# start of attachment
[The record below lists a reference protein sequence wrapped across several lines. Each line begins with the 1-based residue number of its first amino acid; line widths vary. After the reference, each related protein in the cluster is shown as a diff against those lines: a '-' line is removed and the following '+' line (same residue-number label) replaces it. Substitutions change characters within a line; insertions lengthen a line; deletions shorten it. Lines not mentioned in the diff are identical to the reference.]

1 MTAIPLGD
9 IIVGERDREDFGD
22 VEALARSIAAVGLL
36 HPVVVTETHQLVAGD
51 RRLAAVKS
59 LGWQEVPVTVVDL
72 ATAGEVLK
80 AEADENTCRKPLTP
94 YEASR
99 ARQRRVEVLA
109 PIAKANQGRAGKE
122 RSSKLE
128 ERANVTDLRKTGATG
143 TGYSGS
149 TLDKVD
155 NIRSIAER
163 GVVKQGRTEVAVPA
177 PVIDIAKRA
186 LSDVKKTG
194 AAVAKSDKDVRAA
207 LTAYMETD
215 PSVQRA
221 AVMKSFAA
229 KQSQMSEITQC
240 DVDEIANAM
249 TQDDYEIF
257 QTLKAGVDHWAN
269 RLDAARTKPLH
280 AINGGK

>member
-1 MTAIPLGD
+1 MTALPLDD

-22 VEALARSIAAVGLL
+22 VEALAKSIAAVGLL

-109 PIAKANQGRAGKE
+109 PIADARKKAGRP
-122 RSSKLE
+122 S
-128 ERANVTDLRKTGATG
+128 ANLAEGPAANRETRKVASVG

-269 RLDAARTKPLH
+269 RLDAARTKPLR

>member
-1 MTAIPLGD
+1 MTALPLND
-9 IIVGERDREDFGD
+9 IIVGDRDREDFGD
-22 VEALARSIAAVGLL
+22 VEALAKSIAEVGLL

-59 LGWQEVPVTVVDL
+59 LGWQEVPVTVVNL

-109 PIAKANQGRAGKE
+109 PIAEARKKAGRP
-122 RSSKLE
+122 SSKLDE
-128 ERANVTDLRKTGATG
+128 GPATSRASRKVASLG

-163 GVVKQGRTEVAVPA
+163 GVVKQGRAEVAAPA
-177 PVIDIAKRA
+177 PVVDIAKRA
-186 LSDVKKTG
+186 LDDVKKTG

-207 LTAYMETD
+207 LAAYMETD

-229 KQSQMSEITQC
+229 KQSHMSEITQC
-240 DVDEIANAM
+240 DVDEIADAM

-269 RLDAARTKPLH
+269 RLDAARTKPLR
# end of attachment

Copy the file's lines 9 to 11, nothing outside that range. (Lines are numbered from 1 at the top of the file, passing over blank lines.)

80 AEADENTCRKPLTP
94 YEASR
99 ARQRRVEVLA